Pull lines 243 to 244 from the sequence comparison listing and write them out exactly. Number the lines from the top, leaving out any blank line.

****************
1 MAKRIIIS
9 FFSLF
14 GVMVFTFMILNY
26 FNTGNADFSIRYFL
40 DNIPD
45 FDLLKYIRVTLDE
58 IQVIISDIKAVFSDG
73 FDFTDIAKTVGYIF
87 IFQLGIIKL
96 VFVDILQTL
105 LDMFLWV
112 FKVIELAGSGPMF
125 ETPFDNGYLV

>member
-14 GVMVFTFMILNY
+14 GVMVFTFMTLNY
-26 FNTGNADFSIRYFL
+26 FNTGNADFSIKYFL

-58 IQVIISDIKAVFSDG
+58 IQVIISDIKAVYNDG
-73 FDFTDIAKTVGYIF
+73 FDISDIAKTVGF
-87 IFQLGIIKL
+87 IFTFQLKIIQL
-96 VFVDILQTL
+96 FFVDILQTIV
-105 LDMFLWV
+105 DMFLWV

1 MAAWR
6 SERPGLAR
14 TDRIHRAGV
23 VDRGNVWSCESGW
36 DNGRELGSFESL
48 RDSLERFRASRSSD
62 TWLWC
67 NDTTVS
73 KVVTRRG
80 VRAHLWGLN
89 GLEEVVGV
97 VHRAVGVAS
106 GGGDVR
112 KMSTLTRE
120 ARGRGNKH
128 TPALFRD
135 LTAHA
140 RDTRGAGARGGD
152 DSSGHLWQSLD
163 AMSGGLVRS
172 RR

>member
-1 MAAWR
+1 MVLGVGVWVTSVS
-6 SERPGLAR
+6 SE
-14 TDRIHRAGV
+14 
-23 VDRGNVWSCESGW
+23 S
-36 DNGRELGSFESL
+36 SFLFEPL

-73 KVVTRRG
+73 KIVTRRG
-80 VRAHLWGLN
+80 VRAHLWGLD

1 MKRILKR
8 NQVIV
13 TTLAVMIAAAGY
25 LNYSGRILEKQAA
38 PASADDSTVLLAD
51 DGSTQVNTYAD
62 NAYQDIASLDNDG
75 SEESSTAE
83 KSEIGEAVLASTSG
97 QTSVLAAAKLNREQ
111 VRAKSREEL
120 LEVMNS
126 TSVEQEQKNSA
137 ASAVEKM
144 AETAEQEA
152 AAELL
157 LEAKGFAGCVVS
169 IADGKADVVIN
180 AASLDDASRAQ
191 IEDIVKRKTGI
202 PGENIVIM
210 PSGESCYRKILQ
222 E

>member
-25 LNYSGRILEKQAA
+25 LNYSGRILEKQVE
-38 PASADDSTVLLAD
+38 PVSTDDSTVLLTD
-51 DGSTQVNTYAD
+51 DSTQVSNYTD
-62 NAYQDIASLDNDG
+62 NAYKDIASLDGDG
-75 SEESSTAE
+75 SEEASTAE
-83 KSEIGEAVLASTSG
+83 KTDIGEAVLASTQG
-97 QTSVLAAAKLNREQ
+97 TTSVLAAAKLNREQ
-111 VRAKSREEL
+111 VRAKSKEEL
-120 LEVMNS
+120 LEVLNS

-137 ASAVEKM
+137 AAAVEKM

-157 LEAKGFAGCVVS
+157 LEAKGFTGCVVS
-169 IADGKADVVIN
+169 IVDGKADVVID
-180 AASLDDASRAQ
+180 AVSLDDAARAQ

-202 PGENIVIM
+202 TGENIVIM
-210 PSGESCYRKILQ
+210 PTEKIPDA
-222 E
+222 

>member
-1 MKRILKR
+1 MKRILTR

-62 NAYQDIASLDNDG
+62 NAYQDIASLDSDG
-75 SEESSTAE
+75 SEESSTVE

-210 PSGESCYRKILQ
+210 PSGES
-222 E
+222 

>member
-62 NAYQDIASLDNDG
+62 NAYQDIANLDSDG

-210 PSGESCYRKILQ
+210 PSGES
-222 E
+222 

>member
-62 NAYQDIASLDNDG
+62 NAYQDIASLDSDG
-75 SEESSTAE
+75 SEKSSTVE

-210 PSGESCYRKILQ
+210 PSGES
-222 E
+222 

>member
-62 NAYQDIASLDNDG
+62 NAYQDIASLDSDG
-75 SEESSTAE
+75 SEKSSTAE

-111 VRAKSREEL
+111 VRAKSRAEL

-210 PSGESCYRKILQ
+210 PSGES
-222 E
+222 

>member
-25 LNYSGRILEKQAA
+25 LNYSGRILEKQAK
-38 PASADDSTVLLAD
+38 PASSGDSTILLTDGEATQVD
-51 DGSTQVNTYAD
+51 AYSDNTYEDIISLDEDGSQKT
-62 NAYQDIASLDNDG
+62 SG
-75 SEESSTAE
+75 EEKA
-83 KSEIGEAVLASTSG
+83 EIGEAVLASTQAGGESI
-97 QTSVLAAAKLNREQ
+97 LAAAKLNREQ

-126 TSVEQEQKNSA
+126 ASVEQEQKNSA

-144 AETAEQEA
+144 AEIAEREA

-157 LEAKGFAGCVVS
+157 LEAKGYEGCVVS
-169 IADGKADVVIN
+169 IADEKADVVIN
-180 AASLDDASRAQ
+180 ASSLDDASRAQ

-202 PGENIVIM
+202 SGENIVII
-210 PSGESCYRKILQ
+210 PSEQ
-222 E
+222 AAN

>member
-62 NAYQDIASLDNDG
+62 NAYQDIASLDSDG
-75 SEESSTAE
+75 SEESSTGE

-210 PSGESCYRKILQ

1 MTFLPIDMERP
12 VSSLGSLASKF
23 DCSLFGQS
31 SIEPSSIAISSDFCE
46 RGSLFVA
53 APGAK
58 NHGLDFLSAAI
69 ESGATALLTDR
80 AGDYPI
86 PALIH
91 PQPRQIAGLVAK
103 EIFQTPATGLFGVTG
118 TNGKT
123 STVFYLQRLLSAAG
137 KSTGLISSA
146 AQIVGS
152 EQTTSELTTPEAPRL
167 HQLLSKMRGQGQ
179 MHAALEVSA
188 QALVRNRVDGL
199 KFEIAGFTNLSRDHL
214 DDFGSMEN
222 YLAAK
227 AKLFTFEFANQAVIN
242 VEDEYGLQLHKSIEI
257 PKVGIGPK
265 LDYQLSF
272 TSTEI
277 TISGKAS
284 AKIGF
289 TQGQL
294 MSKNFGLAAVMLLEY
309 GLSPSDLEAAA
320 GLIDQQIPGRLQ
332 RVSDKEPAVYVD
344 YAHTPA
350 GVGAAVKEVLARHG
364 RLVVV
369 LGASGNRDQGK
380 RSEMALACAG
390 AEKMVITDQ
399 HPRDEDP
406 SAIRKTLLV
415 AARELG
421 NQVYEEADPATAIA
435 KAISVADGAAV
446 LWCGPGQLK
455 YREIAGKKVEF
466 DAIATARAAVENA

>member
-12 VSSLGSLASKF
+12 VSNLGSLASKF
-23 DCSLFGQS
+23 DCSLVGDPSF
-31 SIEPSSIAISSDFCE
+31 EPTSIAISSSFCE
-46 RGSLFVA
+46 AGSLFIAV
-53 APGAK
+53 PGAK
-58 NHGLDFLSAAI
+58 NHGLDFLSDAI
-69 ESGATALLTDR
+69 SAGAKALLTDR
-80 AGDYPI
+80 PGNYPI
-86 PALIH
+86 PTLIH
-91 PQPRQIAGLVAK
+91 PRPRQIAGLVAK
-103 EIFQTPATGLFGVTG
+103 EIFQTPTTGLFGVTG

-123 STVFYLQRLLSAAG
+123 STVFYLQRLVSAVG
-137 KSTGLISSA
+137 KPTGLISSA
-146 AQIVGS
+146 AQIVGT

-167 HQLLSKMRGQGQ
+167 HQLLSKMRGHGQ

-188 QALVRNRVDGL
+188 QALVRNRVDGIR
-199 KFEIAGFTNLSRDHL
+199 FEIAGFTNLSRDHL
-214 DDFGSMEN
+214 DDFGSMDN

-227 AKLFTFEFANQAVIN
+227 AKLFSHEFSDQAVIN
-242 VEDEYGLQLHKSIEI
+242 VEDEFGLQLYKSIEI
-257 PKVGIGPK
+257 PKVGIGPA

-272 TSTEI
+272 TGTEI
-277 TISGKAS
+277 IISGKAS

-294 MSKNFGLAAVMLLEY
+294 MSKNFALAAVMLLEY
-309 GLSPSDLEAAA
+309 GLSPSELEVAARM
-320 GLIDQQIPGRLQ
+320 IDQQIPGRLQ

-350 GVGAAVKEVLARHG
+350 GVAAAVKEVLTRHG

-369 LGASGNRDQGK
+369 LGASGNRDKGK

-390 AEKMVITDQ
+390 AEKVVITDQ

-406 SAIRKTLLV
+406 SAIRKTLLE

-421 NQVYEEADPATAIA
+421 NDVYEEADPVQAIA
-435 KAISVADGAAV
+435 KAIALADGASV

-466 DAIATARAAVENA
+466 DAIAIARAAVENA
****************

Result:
455 YREIAGKKVEF
466 DAIATARAAVENA